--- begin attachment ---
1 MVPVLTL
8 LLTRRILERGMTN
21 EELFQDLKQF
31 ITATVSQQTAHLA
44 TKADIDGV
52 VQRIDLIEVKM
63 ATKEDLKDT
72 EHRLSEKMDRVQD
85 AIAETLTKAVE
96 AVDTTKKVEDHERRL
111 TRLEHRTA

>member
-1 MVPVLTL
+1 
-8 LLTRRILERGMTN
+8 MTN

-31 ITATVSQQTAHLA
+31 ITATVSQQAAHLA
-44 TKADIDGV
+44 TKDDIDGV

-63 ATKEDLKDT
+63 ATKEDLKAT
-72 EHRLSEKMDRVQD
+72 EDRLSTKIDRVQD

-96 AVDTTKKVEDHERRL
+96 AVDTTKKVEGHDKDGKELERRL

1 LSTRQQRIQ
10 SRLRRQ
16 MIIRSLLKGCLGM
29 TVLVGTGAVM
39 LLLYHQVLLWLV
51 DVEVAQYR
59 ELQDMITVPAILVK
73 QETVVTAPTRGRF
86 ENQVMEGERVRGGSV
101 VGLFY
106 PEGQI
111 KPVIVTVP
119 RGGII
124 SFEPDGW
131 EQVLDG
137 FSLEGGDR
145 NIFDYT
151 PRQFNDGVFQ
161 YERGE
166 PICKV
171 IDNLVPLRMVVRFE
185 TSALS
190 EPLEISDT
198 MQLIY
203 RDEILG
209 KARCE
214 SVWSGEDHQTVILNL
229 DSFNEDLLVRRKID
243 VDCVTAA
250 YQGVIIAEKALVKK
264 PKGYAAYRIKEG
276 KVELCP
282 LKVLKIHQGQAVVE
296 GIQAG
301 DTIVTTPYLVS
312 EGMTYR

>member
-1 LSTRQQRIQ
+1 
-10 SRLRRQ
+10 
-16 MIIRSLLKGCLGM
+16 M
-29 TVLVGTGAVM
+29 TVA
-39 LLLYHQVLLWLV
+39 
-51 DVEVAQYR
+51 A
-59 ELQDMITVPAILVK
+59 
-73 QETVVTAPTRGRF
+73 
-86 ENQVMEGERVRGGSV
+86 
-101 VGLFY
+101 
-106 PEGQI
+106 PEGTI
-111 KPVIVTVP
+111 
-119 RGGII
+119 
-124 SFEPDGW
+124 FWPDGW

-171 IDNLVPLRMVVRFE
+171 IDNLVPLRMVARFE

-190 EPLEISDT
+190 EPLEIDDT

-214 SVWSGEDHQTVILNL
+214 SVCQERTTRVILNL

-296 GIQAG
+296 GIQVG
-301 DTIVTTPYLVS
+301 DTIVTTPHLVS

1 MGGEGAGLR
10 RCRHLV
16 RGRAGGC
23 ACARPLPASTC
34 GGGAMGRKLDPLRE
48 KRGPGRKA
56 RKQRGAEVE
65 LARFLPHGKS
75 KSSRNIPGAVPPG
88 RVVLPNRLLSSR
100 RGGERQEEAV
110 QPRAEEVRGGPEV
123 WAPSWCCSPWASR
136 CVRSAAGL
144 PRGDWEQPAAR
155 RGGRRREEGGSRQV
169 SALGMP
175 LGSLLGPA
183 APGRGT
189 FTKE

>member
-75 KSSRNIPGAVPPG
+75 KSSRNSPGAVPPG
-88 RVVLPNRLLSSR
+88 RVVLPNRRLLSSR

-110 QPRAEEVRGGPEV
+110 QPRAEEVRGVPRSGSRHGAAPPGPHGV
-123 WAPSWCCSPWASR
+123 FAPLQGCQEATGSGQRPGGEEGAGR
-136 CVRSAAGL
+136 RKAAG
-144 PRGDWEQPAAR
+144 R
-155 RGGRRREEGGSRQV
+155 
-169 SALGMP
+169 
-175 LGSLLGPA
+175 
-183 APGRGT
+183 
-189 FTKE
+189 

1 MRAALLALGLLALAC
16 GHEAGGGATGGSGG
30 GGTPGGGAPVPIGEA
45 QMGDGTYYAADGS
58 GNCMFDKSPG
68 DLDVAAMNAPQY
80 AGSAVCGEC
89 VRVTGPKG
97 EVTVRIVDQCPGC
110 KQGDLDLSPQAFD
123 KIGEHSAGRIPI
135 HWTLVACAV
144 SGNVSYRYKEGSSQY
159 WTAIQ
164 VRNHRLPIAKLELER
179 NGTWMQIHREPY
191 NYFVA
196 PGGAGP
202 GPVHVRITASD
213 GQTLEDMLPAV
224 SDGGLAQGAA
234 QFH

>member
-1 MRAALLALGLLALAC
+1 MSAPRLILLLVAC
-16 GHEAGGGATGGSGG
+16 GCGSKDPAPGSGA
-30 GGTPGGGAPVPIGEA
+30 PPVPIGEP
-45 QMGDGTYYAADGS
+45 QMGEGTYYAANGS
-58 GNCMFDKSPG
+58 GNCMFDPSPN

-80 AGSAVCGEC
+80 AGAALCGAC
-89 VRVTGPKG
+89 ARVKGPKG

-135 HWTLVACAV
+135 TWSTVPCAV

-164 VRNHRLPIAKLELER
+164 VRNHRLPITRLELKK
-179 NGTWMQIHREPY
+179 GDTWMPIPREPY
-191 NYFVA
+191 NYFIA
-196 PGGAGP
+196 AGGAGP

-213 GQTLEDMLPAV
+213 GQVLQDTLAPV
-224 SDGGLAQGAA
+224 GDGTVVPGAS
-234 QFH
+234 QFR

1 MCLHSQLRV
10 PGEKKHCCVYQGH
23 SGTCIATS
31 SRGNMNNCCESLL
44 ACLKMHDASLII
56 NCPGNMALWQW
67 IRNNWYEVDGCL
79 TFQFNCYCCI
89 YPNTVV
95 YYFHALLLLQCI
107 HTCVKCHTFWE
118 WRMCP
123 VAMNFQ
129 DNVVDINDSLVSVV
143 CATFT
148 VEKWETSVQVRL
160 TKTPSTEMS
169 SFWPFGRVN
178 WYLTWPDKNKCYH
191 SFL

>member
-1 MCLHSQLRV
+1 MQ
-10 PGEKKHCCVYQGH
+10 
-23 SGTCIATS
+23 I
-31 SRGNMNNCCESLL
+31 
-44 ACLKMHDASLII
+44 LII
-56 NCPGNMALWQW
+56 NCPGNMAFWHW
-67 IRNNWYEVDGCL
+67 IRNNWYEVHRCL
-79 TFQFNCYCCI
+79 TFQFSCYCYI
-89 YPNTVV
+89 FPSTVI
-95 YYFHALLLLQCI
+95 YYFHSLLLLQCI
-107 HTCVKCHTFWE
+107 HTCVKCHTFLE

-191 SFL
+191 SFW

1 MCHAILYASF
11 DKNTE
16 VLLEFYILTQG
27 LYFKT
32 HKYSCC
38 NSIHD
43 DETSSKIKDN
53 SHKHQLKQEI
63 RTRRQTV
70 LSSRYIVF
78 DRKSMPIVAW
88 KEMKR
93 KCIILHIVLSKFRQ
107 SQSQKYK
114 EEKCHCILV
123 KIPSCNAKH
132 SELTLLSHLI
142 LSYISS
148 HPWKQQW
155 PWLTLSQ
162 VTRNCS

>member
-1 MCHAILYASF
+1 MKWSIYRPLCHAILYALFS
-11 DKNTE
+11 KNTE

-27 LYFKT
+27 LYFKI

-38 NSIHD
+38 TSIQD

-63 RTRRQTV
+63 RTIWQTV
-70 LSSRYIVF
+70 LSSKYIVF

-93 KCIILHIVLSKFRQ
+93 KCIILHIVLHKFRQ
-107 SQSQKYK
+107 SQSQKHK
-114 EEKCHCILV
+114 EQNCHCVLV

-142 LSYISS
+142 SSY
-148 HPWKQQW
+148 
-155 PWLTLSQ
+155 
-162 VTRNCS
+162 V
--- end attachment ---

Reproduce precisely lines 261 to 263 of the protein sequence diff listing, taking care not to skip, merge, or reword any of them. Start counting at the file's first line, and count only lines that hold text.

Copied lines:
148 HPWKQQW
155 PWLTLSQ
162 VTRNCS